I started college in the fall of 2009 as a journalism major. There were approximately 80 kids in my major during that first semester. When we graduated, there were about 30 journalism majors left. Of those 30 graduates, I’d say not even one third work as journalists. Being a journalism major wasn’t a popular choice in 2009, and having professors openly mock your major, as Twitter blew up and print circulation numbers dropped, was discouraging. Journalism was the only major within our communications school that required us to select a minor outside the realm of communications. The atmosphere was fairly dismal, and it was not a surprise when we lost half of our major to advertising and business.
Nonetheless, I stuck it out as a journalism major because I wanted to go into broadcast. I worked for our news station, minored in politics, and interned at my ~production dream job~. Interning was a bracing reality check because I learned, a year before graduation, that broadcast wasn’t for me. When I graduated, I was at a loss, and the closest I came to using my major was babysitting the daughter of one of my old journalism professors. And yet, against all odds, I now use my major. I don’t consider what I do journalism, but I stuck with my major because I genuinely love to write and edit, and I’m fortunate enough to be able to do both of those things.
If there’s one thing I’ve learned, however, it’s that the trajectory of you and your degree is far from linear. So, here are eight post grads on whether or not they use their college degree:
1. “I am using my degree, though not necessarily in the way I thought I would. I think college undergrads get so invested in what they’re majoring in, and there’s so much pressure on them to choose the right major. I wish I could go back and tell my 18-year-old self that it doesn’t matter what you major in, for the most part. I’ve had four jobs, since graduating four years ago, and have used my “major” – which was a foreign language – at exactly one of those jobs thus far. As I look to make my next career move, I’m fairly sure that I will not continue to use the skill set I acquired while focusing on my major.” — Kelly, 28
2. “I use my college degree but I do have to admit that education can’t take the place of industry experience. I work on the home and design team for a PR firm in Manhattan and graduated with a B.S. in communication management. The basics of my degree (presenting, writing, etc.) prepared me for my job in PR but, that being said, I didn’t choose my major expecting to be working in PR upon graduation.” — Jillian, 25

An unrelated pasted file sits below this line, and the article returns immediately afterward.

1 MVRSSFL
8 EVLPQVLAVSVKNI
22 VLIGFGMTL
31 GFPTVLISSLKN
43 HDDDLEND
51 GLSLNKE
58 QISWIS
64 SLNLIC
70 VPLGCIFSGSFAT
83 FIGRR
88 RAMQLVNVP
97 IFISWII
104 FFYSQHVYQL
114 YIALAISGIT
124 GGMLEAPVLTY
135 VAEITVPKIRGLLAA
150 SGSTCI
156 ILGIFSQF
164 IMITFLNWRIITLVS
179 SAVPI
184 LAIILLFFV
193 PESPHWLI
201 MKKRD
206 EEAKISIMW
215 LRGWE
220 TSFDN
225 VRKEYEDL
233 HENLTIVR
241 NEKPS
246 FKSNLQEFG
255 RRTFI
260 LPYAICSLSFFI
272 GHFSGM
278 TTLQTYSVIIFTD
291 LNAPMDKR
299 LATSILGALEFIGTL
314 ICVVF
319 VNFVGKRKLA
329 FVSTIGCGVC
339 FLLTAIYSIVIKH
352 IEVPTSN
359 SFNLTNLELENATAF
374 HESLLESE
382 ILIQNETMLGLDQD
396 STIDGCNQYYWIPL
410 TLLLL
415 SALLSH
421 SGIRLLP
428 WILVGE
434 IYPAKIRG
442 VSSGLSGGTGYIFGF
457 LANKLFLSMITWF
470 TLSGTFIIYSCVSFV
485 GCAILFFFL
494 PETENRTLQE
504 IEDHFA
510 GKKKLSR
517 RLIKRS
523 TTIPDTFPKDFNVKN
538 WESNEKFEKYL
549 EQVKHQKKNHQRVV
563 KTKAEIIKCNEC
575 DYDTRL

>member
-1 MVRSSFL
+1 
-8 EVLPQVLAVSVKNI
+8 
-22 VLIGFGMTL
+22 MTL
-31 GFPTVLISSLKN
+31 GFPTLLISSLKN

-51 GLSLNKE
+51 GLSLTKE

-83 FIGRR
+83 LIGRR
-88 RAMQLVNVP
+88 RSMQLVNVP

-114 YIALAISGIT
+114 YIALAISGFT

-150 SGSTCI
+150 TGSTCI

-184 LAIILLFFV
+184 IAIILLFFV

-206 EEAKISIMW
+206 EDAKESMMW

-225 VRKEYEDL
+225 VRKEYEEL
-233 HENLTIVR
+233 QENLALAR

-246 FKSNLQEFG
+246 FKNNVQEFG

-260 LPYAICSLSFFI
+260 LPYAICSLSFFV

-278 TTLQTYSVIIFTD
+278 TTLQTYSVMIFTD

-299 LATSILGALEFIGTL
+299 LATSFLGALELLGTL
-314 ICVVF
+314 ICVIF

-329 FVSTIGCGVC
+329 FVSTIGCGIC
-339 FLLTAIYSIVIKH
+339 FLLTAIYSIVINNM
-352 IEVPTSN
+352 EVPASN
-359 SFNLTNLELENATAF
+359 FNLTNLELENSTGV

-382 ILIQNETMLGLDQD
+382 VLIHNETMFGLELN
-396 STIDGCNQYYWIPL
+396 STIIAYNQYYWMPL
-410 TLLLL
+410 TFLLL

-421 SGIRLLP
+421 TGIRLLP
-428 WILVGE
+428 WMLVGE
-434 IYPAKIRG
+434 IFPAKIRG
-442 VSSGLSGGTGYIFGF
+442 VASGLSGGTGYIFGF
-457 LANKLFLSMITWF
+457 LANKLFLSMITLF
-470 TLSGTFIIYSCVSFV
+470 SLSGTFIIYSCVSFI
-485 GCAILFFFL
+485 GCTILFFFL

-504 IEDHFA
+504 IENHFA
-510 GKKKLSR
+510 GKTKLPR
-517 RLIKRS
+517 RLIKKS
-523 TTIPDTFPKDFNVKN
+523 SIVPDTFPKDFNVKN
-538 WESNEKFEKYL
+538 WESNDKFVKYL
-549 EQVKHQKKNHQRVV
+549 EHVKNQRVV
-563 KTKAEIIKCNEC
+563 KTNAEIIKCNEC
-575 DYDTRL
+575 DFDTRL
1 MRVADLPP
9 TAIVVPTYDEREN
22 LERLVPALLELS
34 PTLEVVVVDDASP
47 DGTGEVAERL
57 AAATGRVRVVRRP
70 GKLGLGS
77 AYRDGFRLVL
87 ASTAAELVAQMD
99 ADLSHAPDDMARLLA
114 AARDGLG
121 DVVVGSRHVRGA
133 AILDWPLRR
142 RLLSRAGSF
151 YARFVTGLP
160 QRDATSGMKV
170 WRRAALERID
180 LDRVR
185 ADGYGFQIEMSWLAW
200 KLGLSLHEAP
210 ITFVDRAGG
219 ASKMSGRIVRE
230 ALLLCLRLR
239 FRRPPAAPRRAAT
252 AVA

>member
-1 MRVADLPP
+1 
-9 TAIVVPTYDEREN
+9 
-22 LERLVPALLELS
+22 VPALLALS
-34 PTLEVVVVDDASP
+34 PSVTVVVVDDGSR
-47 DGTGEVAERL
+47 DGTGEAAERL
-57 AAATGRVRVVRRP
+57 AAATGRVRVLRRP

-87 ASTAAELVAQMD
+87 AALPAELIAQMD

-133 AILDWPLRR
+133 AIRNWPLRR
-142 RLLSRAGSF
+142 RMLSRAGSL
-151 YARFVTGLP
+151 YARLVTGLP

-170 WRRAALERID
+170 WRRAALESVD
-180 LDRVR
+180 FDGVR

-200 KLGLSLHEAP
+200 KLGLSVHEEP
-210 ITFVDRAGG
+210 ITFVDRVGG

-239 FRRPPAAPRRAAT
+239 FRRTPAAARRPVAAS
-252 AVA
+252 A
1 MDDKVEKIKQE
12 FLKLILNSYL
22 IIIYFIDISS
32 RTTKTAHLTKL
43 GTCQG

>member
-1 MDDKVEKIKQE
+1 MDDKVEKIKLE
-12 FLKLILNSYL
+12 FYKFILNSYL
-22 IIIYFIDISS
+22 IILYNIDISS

3. “Not only do I not use my degree, but I work in a field where a degree isn’t necessary and it’s frustrating because most of my coworkers do not have degrees, and therefore do not have student loan debt. I had a wonderful college experience, and I went to state school, so I do not have a huge amount of loans. But it’s frustrating to know that I could have 4 more years of experience in my field, had I started out at 18 instead of at 22. Not only do I not use my degree, but I feel like I’m behind because of it.” — Eva, 24
4. “I don’t use my degree, but that doesn’t mean I shouldn’t have gotten one, it means I wish I’d gotten a different one. If I were to do it again, I would’ve gone to art school and gotten a degree in graphic design. I’m a designer at a magazine, and I do exactly what I wanted to be doing. However, it doesn’t match up with my degree, and honestly, what I do now is either self-taught or attributable to my extracurriculars in college, not my degree.” — Amanda, 33
5. “I actually just got my Master’s degree in May. It’s in art history and my undergraduate degree is in english with an art history minor. I just finished working a part-time job as a content writer (basically copywriting). I also did freelance writing on the side. So, technically, my degree in english helped me with those gigs, but I haven’t found a job in the art history department yet. However, I often try to find ways to combine the degrees and write art-related posts. Writing is my passion and my dream is to write for a living, preferably in a job that’s art-related.” — George, 26
6. “I don’t regret my college degree, but I don’t use it as much as I thought I would. Once I got some post-college, real world experience in my desired field, I realized it wasn’t what I wanted to be doing at all. I now work for a wine company based out of California, and I love it, but it’s as far away from my expected path as I could’ve gotten.” — Olivia, 29
7. “I still use the skills I learned in college, and I definitely think it was worth it for the overall social experience. But after graduation, I narrowed my career goals, and that’s how I ended up back in grad school. Of course, there was nothing wrong with my undergrad education, but for what I want to do, I need a much more specialized degree. I originally got a cinema and photography degree, and while I’m in the film industry thanks to that degree, my grad program is steering my in a highly specified direction that my undergrad degree couldn’t help with very much.” — Steve, 23
8. “I’m not in the field I thought I’d be in and I don’t use my degree. When I graduated and moved, I realized I wasn’t passionate about my major. I went to a small liberal arts college. While I sang in my spare time, and occasionally as an extracurricular activity, it wasn’t my main purpose in college because I was ‘focusing on my major,’ which had nothing to do with the arts. Now, my job and main focus is singing, and I don’t think I’d go back to any of my college internships.” — Rebecca, 24
Image via Pixabay